More important, this quixotic lawsuit presents no path to an ultimate Trump victory. The Trump campaign has not provided a good reason for a federal court to step in and delay certification. Nor has it provided any evidence showing that there were tens of thousands of ballots cast illegally for Biden or of legal ballots not counted for Trump. That kind of showing should be necessary to get any relief, and likely from a state rather than a federal court. Biden is currently ahead by about 45,000 votes in Pennsylvania, and may well be ahead by 100,000 when all the votes are counted.

And even if Trump somehow overturned the results in Pennsylvania, that would not be enough to flip the results in the Electoral College. In Arizona, where Biden now leads by about 15,000 votes, the Trump campaign has filed a lawsuit that could call at most 200 votes into question. And even overturning Pennsylvania and Arizona is not enough to make up for Biden being 36 votes beyond the Electoral College threshhold.

Lawsuits aside, what about the idea that state legislatures in Republican states could simply appoint a Republican slate of electors for Trump, thereby flipping the Electoral College to him? Is this cause for alarm?

To begin with, even talk of doing so would trigger massive unrest and put legislators under unprecedented pressure. A Republican leader in Pennsylvania’s state Senate has said that the legislature has no further role in choosing electors, though there’s been some troubling talk more recently among Republican legislators to open an inquiry into supposed election irregularities in the state.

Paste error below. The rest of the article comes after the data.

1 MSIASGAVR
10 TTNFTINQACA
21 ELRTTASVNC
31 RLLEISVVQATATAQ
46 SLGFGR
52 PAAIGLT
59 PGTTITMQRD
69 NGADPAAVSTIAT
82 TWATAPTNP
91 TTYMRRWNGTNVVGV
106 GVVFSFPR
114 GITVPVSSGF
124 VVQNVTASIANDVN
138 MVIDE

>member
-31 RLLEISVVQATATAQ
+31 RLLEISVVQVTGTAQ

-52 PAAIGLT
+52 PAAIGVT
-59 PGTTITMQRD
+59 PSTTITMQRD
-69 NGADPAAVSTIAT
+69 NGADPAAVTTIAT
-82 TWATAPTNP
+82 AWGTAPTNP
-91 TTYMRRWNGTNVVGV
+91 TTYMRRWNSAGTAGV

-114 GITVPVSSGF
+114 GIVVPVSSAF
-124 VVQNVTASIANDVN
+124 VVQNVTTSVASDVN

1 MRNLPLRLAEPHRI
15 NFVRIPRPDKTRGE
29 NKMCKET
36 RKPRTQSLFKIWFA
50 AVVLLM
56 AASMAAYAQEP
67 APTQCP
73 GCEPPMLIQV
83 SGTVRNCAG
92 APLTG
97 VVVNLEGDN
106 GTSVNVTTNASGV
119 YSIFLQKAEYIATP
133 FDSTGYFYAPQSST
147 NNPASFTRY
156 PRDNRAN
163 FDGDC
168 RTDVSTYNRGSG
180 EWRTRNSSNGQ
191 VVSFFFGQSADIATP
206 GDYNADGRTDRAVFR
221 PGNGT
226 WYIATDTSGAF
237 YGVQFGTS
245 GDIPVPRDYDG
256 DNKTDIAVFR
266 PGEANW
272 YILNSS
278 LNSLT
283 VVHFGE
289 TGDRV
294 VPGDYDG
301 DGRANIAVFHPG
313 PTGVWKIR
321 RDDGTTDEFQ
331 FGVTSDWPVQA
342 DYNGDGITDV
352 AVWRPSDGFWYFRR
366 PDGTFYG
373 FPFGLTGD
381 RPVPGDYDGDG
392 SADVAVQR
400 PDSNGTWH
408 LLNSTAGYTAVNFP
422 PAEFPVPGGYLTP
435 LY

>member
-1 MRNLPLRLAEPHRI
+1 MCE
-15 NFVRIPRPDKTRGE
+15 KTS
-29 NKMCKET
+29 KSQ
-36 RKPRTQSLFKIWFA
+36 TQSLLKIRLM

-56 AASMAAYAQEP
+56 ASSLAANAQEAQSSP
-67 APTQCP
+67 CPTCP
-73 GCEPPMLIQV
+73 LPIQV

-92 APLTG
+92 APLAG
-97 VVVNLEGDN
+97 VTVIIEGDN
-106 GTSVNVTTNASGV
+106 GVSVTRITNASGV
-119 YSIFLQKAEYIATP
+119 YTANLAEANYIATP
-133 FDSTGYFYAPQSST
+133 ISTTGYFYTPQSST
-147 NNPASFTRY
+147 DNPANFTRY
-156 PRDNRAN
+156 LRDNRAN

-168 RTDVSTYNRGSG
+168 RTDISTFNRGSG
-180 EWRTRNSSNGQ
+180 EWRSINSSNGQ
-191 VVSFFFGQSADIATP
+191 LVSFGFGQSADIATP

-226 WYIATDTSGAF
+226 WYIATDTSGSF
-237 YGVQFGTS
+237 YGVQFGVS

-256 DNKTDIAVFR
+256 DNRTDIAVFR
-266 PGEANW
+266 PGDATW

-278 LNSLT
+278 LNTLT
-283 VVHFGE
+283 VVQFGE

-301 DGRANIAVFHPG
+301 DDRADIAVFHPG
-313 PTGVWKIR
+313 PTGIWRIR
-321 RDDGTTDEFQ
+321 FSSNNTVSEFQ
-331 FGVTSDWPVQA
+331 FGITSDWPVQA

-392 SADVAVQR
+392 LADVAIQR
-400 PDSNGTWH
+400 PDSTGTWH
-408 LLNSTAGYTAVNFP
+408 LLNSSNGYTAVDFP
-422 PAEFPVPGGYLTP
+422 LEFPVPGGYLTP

Moreover, legislatures would have no legal basis for going against voters’ will. The Constitution does give state legislatures the right to set the manner for choosing presidential electors, but they have already set the manner: the use of popular election to assign Electoral College votes on a winner-take-all basis in every state but Nebraska and Maine. In theory, state legislatures could try to declare under a part of the Electoral Count Act that voters have “failed” to make a choice for president, entitling the legislature to choose electors. But voters have made a choice, and there is no plausible argument that fraud or irregularities infected that choice. For state legislatures to do this, we are out of the realm of legal arguments and into naked power politics, where the choice of the president would get duked out in Congress.

We can keep going down these rabbit holes, and though surely there are some very dark possibilities, none of them is likely. Republicans know this, and they are perhaps just “humoring” Trump by allowing him to believe that he has a path to victory.

This humoring has a tremendous downside. As Bill Kristol wrote, that we are having this discussion at all is itself concerning. And even though the election results do not appear to be in doubt, what Trump and his team are doing now is corrosive to democracy, which depends on the losers accepting results as legitimate. The danger, then, is less about whether Biden takes office in January and more about whether the American people will keep believing that this is a country that can settle its disagreements peacefully and through a legal process.

This story is part of the project “The Battle for the Constitution,” in partnership with the National Constitution Center.